Glioblastoma is the most common high grade (cancerous) primary brain tumour in adults. Glioblastoma belongs to a group of brain tumours known as gliomas as it grows from a type of brain cell called a glial cell.
There are different types of glioblastoma:
There is nothing you could have done, or avoided doing, that would have prevented you from developing a brain tumour.
As with most brain tumours, the cause of glioblastoma is not known. The Brain Tumour Charity is funding research into possible causes, focussed around our genes.
Glioblastoma, however, are 'diffuse', meaning they have threadlike tendrils that extend into other parts of the brain making it difficult to remove it all. The chemoradiation is needed to target those cells which cannot be removed by surgery.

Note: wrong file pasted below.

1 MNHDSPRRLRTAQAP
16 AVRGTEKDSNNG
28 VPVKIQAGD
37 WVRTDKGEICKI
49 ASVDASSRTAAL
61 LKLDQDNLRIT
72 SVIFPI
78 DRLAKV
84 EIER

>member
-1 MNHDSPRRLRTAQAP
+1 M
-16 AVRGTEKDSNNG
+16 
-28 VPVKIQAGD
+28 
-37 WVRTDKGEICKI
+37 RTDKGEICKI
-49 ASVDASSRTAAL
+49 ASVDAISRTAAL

Generally it involves radiotherapy given over a period of weeks alongside rounds of the chemotherapy. Chemotherapy is also usually taken for a further 6 months after the radiotherapy has finished.
Unfortunately glioblastomas are aggressive tumours and often appear resistant to treatment. This is probably due to the fact that the cells within the tumour are not all of the same type. This is known as 'heterogeneity'. This means that certain treatments will kill off certain types of glioblastoma cell but leave the others.
Information about prognosis can be difficult to receive - some people do not want to know, whilst others do. There is no wrong or right answer as to whether or when to receive such information.
It is important to remember that statistics and averages cannot tell you what will happen to you specifically. Read a general overview of prognosis for glioblastoma.
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